From Tiny Seeds, Mighty Collard Greens Grow

Saleh Murshed, whose family runs the Clay Street Market, stocks the shop’s new refrigerator with fresh greens.

 by James A. Bacon

To grasp the challenge that faces the reformers who want to introduce wholesome fruits and vegetables into the food desert of Richmond’s inner city, go visit the Clay Street Market in Church Hill. Step through the front door and glance around. To the left, you’ll see Shawn Algahein or one of his relatives behind the cash register ringing up sales of cigarettes, lottery tickets, food and other convenience items. Sweeping your gaze to the right, you’ll view shelf after shelf of food so unhealthy that just looking at it hardens the arteries. Near the door is an array of candy: Twix, Skittles, Hershey chocolate bars and dozens of other brands. Nearby, racks groan under six-packs of Miller beer and big plastic bottles of Coca-Cola. Counters display an endless assortment of snack foods: Dorito’s, Lays Potato Chips and varieties of pork rinds you’ll never find in a suburban store. Toward the rear, you’ll spot shelf space devoted to real if not especially nutritious food, like rice, potatoes, ketchup, canned peas and and canned spaghetti.

Amidst the cornucopia of salt, sugar and fat, set just behind a case loaded with ice cream bars, stands a small refrigerator, a little bigger than one you might find in a college dorm room. Through the glass case you can see a dozen or so bundles of locally grown collard greens and salad greens.

Sales of fresh vegetables are a little slow, says Algahein. He hopes they will pick up in the beginning of the month when many of his customers get their food stamps. “When people see [the fresh food], they say it’s good we have it,” he says. “People are excited that we have it.”

In the past when he tried fresh fruit and vegetables, he lost money. He stocked green peppers, bananas, apples and oranges, he says, but “we threw a lot of stuff away.” Eventually, he gave up. But this time is different. He is taking no financial risk. Tricycle Gardens, a non-profit urban farm, provided the refrigerator at no expense, and it promises to reimburse Alghahein for any produce that goes bad. Give it time, he says, and the vegetables could catch on. “People are looking for stuff that is healthier.”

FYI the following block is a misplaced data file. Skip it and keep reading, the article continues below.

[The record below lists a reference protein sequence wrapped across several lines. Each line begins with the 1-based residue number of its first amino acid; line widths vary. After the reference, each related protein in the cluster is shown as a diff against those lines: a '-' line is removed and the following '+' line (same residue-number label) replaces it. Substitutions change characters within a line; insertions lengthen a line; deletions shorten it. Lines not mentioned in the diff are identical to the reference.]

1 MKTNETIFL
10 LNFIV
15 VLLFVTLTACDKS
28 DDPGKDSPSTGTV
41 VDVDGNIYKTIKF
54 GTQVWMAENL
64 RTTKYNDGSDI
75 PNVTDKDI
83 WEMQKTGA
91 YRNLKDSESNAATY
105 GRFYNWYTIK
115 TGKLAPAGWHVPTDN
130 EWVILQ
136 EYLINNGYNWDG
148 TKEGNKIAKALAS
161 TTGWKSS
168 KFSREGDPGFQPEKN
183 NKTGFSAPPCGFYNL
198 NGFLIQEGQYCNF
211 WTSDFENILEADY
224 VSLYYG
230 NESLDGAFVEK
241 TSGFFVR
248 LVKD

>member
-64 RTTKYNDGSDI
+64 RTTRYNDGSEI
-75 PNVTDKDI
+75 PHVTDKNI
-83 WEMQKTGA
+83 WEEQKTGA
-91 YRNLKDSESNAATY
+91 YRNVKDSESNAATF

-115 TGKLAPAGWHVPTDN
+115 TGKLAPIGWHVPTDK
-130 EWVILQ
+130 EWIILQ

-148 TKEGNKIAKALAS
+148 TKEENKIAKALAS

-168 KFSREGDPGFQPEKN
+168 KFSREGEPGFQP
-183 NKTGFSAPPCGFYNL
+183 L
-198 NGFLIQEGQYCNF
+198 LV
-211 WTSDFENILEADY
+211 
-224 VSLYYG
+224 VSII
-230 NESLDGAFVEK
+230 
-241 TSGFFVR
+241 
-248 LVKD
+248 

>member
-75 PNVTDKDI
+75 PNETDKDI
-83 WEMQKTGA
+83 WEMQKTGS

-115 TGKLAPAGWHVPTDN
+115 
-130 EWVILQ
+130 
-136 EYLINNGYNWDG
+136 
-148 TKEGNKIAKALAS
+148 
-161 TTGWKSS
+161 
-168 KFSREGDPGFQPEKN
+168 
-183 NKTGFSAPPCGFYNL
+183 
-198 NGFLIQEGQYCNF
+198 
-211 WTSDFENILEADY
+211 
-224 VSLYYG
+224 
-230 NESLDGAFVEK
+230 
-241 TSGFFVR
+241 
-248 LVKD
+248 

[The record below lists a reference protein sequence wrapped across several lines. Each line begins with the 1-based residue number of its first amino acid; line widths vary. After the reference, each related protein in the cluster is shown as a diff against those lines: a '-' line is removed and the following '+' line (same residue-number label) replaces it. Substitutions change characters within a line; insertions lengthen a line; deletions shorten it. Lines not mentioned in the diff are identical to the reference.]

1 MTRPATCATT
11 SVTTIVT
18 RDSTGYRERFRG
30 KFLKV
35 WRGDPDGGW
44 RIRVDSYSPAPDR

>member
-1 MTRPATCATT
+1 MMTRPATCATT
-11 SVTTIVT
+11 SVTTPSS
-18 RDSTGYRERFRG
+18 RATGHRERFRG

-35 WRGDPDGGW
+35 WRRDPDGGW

The Clay Street Market is one of two convenience stores — a Valero market in the Fulton area is the other — participating in a pilot project that Tricycle Gardens and its partners launched this month. The short-term goal is to sell enough fresh fruit and veggies to justify taking up permanent shelf space in the two convenience stores. A longer-term goal is to replicate the project elsewhere. The ultimate goal is to obliterate food deserts, where fresh food is inaccessible to anyone without a car, across the commonwealth.

Sally Schwitters, executive director of Tricycle Gardens, is under no illusions that the task will be easy but she is optimistic. The launch has met expectations. “Within the first week,” she says, “we sold out of collard greens.”

The Healthy Corners initiative arose from conversations involving Tricycle Gardens, the City of Richmond, the state health department, Virginia Community Capital and the Bon Secours of Richmond Health System. City Councilwoman Cynthia Newbill chaired a series of meetings beginning in December 2012. All parties shared a concern that poor nutrition was a root cause of obesity, diabetes, hypertension and other maladies afflicting the poor.

“Everyone saw the need and said, ‘Yes, let’s do this,” recalls Teri Lovelace, vice president-corporate development for Virginia Community Capital, a community development financial institution. What she found remarkable, she adds, is the speed with which things came together. People started talking in December and food was placed in two markets by April.

Inspired by the experience of Philadelphia and Washington, D.C., in distributing fresh food through inner-city grocery stores, the Richmond participants put their own spin on the idea. For starters, they had less money so they decided to start with a pilot project rather than a city-wide roll-out. On the other hand, Tricycle Gardens already had built a strong network of relationships in the East End, so it held a series of community meetings to test the waters. Read more.

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17 responses to “From Tiny Seeds, Mighty Collard Greens Grow”

  1. DJRippert Avatar


    This is great work. However, you may be coming up a bit short. Have you ever cooked collard greens? You need more than collard greens. I use ham hock, smoked turkey leg, onion, garlic and chicken stock. I know a lot of “old school” cooks. every one uses at least ham hock, onion and garlic. Also, you have to wash collard greens thoroughly. Like leeks, they tend to get a lot of grit. Washing is easy – fill up a sink with water and float the collard greens in the water. Swoosh around the greens and the grit will fall to the bottom. Fail to wash the greens and you have a dish of dirt.

    Given that many of the people going to the store have little experience with fresh vegetables I wonder if they know how to cook collard greens. Simply plunking the greens into boiling water and then eating them would result is a very disappointing experience. I also wonder if the store has the other necessary ingredients – onion, garlic, ham hock. The ingredients are few and they are inexpensive but you must have them to make the collard greens taste good.